“All will be well, all will be well, all manner of things will be well.”
–Julian of Norwich (14th cent.)
“All will be well,” says the medieval English Mystic we called Julian of Norwich. “And all will be well,” she says again. Then, in case we didn’t take that in the first two times, she repeats with lucid zest, “and every kind of thing shall be well.”
I have been reading, at Pastor Joel’s suggestion, “Julian of Norwich: Wisdom in a Time of Pandemic—and Beyond,” by Matthew Fox. You may remember Fox from when he preached and conducted workshops at Dayspring a few years ago. He has long been my teacher. I had a heart-opening encounter with his seminal book “Original Blessing” over thirty years ago that utterly transformed my faith outlook. Fox professes a creation spirituality rooted in the Bible and nature, and cultivated by many thoughtful enthusiasts throughout the ages, including Julian of Norwich. Sadly, this spirituality of blessedness was eclipsed early on by the notion of “original sin”: Creation and humanity are not inherently good, but evil in need of redemption; a loving God is displaced by a vengeful, punitive understanding of the divine. For Christian mystics and theologians like Julian, Meister Eckhart, Mechtild of Magdeburg, Thomas Aquinas, Francis of Assisi and Matthew Fox, redemption is not so much a matter of absolving sin but loving us into wholeness!
Julian of Norwich (1342-1429) was the first woman to write a book in the English language. Like Shakespeare, she even coined some English words, including “enjoy.” Perhaps best known for her exclamation, “All will be well,” no starry-eyed optimist was she; Julian lived through several surges of the bubonic plague and experienced and witnessed unspeakable suffering first-hand. Some fifty percent of the population of Europe died during the Black Death.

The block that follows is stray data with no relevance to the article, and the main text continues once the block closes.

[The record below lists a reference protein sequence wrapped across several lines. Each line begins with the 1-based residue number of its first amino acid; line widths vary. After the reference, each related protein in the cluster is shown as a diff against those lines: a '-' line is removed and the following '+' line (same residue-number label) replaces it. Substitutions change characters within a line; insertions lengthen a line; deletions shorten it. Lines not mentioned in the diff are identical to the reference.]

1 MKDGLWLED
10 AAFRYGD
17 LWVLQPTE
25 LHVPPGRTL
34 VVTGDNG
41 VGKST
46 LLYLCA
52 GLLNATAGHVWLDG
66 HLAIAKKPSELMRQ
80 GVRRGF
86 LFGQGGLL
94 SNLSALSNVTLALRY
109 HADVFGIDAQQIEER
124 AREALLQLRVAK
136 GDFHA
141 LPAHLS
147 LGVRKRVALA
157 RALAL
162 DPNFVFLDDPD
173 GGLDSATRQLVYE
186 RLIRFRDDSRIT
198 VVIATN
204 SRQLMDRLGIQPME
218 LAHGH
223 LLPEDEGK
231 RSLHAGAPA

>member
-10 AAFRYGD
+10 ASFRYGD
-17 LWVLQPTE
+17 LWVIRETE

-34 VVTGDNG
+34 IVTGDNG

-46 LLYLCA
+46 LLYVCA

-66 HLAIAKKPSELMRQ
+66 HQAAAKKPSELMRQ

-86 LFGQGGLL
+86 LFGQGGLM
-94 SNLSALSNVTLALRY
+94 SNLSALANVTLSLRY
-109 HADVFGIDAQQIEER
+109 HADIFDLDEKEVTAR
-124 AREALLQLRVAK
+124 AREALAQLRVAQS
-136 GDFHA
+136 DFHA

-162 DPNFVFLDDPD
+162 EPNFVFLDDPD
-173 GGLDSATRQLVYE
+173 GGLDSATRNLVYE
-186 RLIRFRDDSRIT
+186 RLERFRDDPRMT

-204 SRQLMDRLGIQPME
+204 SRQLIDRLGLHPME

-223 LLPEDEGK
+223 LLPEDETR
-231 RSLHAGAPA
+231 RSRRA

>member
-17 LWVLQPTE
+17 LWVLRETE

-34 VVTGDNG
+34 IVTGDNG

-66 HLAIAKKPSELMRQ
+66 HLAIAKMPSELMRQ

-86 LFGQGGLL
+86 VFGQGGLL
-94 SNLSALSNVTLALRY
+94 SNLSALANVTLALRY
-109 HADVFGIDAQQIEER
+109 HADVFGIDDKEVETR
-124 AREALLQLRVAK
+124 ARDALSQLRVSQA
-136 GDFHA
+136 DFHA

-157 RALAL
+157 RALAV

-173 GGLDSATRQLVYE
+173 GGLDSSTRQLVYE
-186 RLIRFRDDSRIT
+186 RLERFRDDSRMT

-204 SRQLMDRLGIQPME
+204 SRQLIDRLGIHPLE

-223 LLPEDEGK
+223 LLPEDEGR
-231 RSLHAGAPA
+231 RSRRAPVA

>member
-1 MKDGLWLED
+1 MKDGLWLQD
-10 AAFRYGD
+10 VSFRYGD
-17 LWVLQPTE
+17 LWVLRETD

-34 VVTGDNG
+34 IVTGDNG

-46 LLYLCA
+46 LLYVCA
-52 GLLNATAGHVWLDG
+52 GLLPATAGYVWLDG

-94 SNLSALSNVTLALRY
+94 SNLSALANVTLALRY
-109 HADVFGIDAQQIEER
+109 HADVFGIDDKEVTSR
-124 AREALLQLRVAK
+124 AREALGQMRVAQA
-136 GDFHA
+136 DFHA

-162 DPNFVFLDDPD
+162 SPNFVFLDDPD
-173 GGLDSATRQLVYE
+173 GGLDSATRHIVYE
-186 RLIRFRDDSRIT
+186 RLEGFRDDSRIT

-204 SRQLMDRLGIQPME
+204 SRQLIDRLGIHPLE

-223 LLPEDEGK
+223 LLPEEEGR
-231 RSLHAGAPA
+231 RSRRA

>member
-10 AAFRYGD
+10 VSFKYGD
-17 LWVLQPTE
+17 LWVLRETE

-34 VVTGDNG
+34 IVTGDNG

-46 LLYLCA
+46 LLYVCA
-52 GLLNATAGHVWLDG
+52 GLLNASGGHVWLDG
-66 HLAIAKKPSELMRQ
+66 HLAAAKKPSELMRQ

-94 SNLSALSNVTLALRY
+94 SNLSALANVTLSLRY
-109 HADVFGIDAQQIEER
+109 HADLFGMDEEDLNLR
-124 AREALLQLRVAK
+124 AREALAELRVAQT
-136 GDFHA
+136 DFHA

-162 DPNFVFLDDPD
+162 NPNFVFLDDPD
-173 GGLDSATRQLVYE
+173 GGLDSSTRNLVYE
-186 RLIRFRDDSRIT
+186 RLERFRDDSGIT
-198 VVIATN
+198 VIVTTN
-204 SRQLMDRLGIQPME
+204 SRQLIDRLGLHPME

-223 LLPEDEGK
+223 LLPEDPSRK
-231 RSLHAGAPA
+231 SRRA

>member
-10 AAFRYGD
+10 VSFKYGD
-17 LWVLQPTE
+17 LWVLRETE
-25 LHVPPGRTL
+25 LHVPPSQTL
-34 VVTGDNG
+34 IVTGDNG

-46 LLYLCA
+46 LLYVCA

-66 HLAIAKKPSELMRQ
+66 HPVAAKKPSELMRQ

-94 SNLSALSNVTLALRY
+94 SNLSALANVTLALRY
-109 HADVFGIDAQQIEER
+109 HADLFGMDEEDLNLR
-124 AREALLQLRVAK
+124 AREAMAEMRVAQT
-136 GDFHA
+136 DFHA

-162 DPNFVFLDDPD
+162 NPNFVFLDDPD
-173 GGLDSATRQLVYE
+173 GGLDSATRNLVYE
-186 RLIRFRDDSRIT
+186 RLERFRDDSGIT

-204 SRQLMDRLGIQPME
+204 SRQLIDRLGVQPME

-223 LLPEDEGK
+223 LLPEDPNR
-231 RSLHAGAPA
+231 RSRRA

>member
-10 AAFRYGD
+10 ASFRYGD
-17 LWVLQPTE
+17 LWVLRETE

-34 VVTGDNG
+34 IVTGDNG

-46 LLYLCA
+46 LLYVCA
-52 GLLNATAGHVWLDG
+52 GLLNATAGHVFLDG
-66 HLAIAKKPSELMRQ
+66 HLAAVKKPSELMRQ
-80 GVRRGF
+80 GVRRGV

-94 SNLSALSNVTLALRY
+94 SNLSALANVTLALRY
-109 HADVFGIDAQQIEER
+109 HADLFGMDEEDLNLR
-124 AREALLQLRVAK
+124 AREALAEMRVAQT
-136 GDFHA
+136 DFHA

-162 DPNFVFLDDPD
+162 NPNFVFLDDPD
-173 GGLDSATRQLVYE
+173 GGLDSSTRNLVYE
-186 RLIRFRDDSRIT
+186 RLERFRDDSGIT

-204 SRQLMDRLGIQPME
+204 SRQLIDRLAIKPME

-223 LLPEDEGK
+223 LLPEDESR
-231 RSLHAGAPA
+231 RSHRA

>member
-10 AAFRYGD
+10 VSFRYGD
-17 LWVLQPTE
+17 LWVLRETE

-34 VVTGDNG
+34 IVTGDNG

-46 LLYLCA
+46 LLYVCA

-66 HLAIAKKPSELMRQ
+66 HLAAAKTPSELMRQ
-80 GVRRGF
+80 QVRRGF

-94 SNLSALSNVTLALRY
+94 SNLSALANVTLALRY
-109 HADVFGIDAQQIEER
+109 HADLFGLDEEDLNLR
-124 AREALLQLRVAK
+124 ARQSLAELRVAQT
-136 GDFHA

Julian believed that God is made known throughout Creation (nature). However, during the plague, as Thomas Berry points out, “People had no explanation for what was happening. They knew nothing of germs. They could only figure that the world had grown wicked.” Many believed that nature had turned on them and God was punishing them. It would seem that humanity transitioned from loving nature to fearing it. Julian was a hopeful and needed voice during a tragic time.
Matthew Fox considers Julian “a stunning thinker, a profound theologian and mystic, a fully awake woman, and a remarkable guide with a mighty vision to share for 21st century seekers.” According to Fox, Julian is well suited to help foster in us a spirituality that can survive the trauma of a pandemic. She teaches us not to give in to despair or blame but to find beauty and goodness even in the midst of pain and struggle.
“Who knows the possibilities,” wonders Fox, “that await a renewed humanity, one that has gone through the fire of the dark night together?” Along with the tragic death toll, the pandemic has exposed inequities too massive to be denied. We have an extraordinary opportunity to move beyond what was considered “normal.” Fox writes, “A pandemic is a time—and hopefully this applies to post-pandemic life as well—in which we learn not to take things for granted, to be still, and in that process re-evaluate our lives and our culture.”
New York Times columnist David Brooks recently closed his commencement address to the Boston College class of 2021 by saying,
“A year ago, when everything was shut down, I thought [this year’s college seniors] were the unluckiest generation, but they could be the luckiest. They’ve survived something hard and have the strength that comes from that experience. They enter a world that’s been interrupted and have the opportunity to create a different and more humane way of life.”
Amen! And I believe this message echoes the hope and call of Julian across the ages and applies to all of us—whether or not we’re in the class of 2021!